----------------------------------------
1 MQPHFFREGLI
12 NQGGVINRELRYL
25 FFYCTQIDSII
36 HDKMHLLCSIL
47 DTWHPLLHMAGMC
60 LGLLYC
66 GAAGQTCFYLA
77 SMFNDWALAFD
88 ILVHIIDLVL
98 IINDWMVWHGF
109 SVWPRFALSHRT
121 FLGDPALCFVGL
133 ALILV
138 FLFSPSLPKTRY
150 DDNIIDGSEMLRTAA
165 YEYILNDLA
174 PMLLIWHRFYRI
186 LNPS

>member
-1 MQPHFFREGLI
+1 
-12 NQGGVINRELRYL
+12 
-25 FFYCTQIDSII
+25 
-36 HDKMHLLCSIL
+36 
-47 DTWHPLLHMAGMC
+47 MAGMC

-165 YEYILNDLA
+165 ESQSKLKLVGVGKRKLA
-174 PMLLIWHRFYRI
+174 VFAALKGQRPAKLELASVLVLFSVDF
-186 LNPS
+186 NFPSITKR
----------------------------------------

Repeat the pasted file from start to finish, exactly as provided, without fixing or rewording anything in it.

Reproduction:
1 MQPHFFREGLI
12 NQGGVINRELRYL
25 FFYCTQIDSII
36 HDKMHLLCSIL
47 DTWHPLLHMAGMC
60 LGLLYC
66 GAAGQTCFYLA
77 SMFNDWALAFD
88 ILVHIIDLVL
98 IINDWMVWHGF
109 SVWPRFALSHRT
121 FLGDPALCFVGL
133 ALILV
138 FLFSPSLPKTRY
150 DDNIIDGSEMLRTAA
165 YEYILNDLA
174 PMLLIWHRFYRI
186 LNPS

>member
-1 MQPHFFREGLI
+1 
-12 NQGGVINRELRYL
+12 
-25 FFYCTQIDSII
+25 
-36 HDKMHLLCSIL
+36 
-47 DTWHPLLHMAGMC
+47 MAGMC

-165 YEYILNDLA
+165 ESQSKLKLVGVGKRKLA
-174 PMLLIWHRFYRI
+174 VFAALKGQRPAKLELASVLVLFSVDF
-186 LNPS
+186 NFPSITKR